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Physics in Medicine PH3708 Dr R.J. Stewart

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**Scope of Module Cardio-vascular system Membranes**

Fluid flow in pipes, circulation system, pressure Membranes Osmosis and solute transport Transmission of electrical signals Nerves, ECG Optical Fibres and Endoscopy

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**Scope of Module Ultrasound Radioisotope imaging and radiology**

Imaging and Doppler measurements Radioisotope imaging and radiology X-ray generation and imaging NMR imaging

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**Module Resources Web Page: Books:**

Books: Good general books: “Physics of the Body”, Cameron, Skofronick and Grant “Medical Physics”, J.A. Pope Other more specialised books are given in the unit description and will be referred to where necessary

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**Cardiovascular System**

Physics of the Body, Cameron, Skofronick and Grant, Ch. 8 In considering the circulation of blood, one essentially considers the flow of a viscous fluid through pipes of different diameters Define: Viscosity: arises from frictional forces associated with the flow of one layer of liquid over another

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**Viscosity Consider a circular cross section pipe:**

Flow through pipe due to pressure difference Assume: flow at walls of pipe = 0, maximum in the centre (arrows in figure represent velocity) Frictional force per unit area, F, proportional to the velocity gradient Viscosity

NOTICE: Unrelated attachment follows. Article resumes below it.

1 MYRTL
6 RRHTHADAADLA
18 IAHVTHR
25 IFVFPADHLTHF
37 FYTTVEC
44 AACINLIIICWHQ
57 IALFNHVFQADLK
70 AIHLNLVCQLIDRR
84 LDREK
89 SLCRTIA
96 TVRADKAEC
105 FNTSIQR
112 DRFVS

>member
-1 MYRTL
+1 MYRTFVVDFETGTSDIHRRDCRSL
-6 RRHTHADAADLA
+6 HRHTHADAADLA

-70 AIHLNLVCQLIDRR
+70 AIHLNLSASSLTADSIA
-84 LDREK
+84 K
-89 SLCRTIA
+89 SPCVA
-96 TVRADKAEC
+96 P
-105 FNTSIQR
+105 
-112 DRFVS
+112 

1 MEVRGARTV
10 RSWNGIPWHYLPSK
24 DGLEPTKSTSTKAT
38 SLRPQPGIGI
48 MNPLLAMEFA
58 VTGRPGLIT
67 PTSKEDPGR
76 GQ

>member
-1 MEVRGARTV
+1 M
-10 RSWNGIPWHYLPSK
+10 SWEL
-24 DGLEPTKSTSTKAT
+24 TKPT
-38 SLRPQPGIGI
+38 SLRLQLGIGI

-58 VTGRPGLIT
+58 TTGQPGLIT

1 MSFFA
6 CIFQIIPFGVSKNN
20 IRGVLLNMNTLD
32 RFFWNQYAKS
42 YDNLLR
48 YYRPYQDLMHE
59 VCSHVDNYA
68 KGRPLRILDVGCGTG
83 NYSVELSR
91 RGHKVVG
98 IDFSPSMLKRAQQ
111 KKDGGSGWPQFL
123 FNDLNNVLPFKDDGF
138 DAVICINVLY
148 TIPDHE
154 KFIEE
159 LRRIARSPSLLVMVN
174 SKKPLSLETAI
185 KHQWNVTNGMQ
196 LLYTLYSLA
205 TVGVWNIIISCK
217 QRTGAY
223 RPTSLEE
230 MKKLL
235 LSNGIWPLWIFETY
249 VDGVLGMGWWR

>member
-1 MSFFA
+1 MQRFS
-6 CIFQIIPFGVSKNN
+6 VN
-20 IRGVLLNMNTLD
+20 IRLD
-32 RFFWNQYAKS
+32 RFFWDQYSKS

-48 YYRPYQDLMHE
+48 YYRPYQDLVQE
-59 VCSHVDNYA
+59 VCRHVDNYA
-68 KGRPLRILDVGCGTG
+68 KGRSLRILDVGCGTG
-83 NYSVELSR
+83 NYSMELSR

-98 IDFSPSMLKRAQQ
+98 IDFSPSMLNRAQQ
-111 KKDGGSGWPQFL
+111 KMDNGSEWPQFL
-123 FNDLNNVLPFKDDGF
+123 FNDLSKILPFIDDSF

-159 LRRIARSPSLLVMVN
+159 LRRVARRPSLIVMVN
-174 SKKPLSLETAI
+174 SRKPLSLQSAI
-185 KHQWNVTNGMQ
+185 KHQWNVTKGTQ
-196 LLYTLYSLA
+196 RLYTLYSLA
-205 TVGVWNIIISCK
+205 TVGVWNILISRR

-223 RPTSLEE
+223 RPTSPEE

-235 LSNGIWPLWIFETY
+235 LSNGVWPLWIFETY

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Viscosity The slower moving fluid outside the central (shaded) region exerts a viscous drag across the cylindrical surface at radius r. For a length Δx of pipe the area of surface is 2πrΔx. The force points in the opposite direction to the direction of fluid motion and is of magnitude πrΔx η |dv/dr| 2r 2a

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Volume Flow Rate The average flow from the heart is the stroke volume (the volume of blood ejected in each beat) x number of beats per second. This is ~ 60 (ml/beat) x 80 (beats/min) = 4800 ml/min

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**Volume Flow Rate Poiseulle’s Equation**

Volume flow rate, Q, related to pressure difference DP, length l and radius a by: l a P1 P2 DP= P1 - P2

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Volume Flow Rate Often convenient to define a resistance, R to flow, such that DP=QR Series Parallel DP1 DP2 DP3 R1 R2 R3 R1,Q1 R2,Q2 DP= DP1 + DP2 + DP3 =QR1+QR2+QR3 =QR \R=R1+R2+R3 Q=Q1+Q2 =DP/R1+DP/R2 =DP/R \1/R=1/R1+1/R2

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Resistance R The resistance decreases rapidly as a increases R = ΔP/Q = 8 l η / πa The units of R are Pa m-3 s A narrowing of an artery leads to a large increase in the resistance to blood flow, because of 1/ a4 term.

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**Volume Flow Rates Effect of restrictions and blockages:**

Series, whole flow is reduced/stopped Parallel, flow partially reduced, increased in other parts of the network

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**Transport System A closed double-pump system: Left side of heart Lung**

Circulation Systemic Circulation Right side of heart

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**Transport System Structure of the Heart Aorta Superior vena cava**

(from upper body) Inferior vena cava (from lower body)